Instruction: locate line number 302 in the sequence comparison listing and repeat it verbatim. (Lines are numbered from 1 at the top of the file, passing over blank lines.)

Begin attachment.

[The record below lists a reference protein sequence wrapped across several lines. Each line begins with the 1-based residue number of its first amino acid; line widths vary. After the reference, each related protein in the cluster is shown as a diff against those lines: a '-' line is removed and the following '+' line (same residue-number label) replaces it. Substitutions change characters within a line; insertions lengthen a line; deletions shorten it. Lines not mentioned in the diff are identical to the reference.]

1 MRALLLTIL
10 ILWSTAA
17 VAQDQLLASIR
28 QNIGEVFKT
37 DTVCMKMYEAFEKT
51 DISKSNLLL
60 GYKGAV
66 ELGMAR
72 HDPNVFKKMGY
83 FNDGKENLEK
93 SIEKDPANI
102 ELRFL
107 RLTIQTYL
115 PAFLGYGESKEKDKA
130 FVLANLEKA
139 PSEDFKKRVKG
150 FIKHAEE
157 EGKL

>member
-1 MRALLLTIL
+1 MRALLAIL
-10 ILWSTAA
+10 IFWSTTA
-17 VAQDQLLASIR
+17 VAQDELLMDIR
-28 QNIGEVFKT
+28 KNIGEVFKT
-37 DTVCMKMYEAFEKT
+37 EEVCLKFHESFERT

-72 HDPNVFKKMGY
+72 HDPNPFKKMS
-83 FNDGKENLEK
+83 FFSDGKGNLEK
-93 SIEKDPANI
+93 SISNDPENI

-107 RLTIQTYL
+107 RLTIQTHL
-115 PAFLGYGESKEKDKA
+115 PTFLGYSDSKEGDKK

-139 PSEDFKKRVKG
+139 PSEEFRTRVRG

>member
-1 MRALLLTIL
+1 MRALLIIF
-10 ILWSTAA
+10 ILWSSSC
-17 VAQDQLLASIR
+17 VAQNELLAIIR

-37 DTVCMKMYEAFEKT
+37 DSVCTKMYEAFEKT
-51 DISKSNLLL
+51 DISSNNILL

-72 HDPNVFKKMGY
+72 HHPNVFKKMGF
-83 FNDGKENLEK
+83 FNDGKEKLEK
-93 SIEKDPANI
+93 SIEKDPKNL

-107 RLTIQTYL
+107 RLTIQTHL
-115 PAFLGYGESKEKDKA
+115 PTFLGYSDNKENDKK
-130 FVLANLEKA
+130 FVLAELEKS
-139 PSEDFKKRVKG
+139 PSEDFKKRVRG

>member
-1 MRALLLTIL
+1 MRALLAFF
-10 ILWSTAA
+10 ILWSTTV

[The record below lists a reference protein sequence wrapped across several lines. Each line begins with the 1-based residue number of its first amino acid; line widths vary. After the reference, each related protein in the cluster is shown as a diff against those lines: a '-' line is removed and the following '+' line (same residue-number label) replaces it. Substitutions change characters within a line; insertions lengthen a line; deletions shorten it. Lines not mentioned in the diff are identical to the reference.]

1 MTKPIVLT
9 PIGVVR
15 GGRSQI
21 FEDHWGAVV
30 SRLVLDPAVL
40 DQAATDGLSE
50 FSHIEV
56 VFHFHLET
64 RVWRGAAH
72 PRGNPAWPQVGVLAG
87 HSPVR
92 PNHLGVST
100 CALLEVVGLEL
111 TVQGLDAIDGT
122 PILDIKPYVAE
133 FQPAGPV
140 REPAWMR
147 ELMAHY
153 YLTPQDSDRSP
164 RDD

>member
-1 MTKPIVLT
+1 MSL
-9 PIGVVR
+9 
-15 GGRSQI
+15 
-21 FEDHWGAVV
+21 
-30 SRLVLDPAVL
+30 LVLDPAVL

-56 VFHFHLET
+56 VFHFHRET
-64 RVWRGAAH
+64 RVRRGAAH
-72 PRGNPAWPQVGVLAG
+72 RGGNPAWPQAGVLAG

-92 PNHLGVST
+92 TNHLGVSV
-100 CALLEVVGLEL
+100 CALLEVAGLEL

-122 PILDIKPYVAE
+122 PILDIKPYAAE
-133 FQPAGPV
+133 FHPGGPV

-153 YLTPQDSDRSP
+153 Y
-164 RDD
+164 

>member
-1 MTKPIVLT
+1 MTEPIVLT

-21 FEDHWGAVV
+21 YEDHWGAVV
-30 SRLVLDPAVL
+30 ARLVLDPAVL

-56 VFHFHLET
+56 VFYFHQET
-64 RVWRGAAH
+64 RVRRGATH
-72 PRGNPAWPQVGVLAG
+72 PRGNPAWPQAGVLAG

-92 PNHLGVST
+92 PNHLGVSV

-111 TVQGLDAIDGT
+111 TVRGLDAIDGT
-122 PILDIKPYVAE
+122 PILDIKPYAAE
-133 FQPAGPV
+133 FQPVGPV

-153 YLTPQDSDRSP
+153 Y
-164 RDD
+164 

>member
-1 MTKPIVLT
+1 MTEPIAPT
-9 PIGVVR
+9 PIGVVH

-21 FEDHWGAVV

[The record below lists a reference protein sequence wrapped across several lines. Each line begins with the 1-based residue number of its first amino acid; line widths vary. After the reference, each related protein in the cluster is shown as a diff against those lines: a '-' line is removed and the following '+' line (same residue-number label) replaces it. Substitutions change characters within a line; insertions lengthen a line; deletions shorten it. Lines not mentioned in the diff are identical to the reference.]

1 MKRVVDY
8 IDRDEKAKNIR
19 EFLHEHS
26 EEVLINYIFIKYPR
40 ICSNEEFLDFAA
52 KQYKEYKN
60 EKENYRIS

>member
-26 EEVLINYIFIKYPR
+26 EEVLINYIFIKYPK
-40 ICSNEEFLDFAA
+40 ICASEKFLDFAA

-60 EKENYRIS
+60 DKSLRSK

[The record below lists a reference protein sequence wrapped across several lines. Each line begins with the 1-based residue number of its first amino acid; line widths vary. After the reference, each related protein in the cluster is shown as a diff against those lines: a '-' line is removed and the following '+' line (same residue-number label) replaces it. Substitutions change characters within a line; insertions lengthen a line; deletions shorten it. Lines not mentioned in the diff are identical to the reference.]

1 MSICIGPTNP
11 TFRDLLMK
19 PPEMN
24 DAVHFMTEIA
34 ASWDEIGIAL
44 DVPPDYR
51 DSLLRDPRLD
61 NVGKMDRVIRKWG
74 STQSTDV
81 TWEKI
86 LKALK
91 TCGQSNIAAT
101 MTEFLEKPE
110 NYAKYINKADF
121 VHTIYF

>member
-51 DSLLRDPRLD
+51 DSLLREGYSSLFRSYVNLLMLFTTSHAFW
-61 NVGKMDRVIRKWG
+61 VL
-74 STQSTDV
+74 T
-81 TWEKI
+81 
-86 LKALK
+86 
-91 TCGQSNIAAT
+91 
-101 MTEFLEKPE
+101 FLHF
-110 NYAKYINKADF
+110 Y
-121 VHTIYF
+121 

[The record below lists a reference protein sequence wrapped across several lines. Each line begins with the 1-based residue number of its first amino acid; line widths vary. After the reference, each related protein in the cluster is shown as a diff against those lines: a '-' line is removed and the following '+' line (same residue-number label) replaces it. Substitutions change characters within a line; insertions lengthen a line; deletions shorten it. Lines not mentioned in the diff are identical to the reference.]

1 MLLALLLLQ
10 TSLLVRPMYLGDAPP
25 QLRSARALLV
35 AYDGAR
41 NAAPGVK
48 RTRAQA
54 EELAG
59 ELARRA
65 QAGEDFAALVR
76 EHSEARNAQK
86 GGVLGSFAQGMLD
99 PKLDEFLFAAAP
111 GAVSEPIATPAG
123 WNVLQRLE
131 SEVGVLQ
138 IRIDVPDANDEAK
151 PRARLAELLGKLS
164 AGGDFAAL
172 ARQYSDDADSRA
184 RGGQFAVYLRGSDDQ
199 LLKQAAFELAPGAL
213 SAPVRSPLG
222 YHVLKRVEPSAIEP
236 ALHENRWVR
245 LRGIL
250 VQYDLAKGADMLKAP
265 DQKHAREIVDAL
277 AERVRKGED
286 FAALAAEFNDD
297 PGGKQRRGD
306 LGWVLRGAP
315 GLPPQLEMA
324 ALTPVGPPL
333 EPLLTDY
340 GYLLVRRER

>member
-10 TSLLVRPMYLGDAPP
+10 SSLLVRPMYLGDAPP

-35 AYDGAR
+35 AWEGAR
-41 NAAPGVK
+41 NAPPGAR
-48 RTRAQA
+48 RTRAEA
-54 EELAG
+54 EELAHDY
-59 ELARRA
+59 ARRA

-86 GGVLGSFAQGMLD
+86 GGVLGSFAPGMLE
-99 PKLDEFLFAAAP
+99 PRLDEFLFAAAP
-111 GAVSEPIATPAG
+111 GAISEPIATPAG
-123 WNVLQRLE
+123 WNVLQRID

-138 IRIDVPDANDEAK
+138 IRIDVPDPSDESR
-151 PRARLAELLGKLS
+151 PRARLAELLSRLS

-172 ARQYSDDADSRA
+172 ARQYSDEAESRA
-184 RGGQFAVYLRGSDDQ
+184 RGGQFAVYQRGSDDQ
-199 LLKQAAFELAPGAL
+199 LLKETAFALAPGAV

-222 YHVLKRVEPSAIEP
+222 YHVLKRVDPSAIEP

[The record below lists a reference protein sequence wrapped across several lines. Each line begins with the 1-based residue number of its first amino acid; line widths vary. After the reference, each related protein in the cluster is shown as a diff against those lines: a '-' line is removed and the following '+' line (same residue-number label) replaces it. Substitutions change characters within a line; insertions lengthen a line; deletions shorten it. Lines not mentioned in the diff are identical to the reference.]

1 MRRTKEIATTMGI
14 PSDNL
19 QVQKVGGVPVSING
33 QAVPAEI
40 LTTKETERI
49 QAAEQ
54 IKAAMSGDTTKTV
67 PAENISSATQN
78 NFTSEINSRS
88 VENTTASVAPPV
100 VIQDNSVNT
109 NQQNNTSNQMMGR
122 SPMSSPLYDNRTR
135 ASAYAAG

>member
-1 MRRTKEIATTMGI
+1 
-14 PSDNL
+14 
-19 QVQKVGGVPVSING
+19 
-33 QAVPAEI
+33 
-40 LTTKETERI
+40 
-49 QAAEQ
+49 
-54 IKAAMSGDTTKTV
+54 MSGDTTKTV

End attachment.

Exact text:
+54 MSGDTTKTV